Living a Beautiful Life…Before It's Too Late, by Genevieve

 

“Don’t turn on the news and kiss my babies for me.” My entire perspective changed with that one phone call. Almost two thousand innocent people lost their lives that Tuesday morning; what if one of them had belonged to me?

We had only been homeschooling a few weeks. I had read every homeschooling book I could get my greedy little hands on. I had a plan, and my plan included an hour of SAT test practice every day of high school. I was certain that high test scores combined with a solid early foundation would ensure my children’s success.

But what if?

What if it had been one of them? What if their lives had been severed that morning?

What if I did everything the experts encouraged? What if I planned every moment of their lives in preparation for that perfect test score, that coveted acceptance letter, that full ride — but their lives were cut short? It happens every day. Teenagers die of illness or car accidents all too often, right at the moment when they are to reap the rewards of all their labors.

I made a promise that day. I would not sacrifice my children’s childhood preparing them for an adulthood that may never come.

My goal was no longer to give them a successful future life. I wanted to give them a beautiful current one. We skipped school that day. Instead, we spent the day in the sunshine, on the patio, painting Halloween decorations on wooden boards we hauled out of the trash. As the children painted, I thought about my promise. I could never forgo Latin and Logic and books by the greatest writers who ever lived. What could be more beautiful than those?

I could balance them, though. I could fill our days with meaningful work,

arts

and crafts,

music

and travel,

sports

and healthy food,

time with family

and time with friends.

Almost thirteen years later, I have graduated two children and have another with one foot out of the door. It’s time to evaluate my methodology: Have I reached my goals?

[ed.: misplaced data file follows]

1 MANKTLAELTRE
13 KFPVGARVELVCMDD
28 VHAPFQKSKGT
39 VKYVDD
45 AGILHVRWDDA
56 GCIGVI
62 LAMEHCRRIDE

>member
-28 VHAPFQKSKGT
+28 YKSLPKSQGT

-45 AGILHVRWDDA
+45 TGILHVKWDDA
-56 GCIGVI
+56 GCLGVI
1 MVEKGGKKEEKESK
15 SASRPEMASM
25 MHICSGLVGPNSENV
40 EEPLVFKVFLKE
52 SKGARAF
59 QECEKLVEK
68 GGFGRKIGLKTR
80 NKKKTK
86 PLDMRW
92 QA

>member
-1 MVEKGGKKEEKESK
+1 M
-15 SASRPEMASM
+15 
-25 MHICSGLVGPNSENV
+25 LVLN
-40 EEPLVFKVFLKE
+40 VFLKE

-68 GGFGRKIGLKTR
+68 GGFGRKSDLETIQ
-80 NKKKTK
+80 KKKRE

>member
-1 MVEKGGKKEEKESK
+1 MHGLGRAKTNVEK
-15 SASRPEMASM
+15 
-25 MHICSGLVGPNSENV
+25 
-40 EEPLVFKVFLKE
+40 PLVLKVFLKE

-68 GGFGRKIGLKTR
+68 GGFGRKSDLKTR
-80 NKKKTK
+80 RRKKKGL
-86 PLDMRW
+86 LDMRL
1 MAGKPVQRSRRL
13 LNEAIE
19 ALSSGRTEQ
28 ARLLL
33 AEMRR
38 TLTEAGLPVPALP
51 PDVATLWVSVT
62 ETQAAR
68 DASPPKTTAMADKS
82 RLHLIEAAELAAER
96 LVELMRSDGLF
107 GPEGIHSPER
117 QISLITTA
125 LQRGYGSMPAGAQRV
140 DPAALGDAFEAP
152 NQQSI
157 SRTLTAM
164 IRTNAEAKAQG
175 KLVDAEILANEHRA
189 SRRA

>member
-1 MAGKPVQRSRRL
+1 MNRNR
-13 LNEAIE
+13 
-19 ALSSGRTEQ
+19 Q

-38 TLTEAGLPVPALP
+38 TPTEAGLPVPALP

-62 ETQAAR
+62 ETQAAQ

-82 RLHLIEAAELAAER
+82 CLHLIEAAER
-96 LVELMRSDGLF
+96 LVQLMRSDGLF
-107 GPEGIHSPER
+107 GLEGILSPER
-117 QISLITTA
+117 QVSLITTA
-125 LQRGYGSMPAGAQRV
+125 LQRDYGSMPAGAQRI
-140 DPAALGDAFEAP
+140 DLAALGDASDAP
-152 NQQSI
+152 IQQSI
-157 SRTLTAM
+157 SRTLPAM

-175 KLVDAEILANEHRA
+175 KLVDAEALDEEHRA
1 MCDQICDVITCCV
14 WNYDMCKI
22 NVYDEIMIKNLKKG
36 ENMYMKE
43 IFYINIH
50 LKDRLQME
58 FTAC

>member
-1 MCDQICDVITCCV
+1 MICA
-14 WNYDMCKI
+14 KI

“Are you doing what you want, Sweetheart? Are you happy?”
“Yes, Mom, very.”

 

*featured photo by Gretchen Phillips*

Genevieve–is a former public and private school teacher who has five children and has been Genevievehomeschooling for the past thirteen years. In her free time she provides slave labor to Dancing Dog Dairy, making goat milk soap and handspun yarn, which can be seen on
Our Facebook Page and at Dancing Dog Dairy .

Inspiring Creativity at Our House, by Apryl

 

Inspiring creativity in our children can be intimidating for some families. Many have no idea where to begin, or believe that since they aren’t artistic or crafty themselves, that they have no way to pass creativity on to their own children.

It can be done, and should be done. It will look differently in every home, but it begins with the same idea: exposing your children to the creative side of life.

This is what it looked like in our home when our girls were small.

Outdoor free play was important. Sometimes it was making a train out of lawn chairs.  Sometimes it was filling buckets full of earthworms or cardboard cities in the back yard.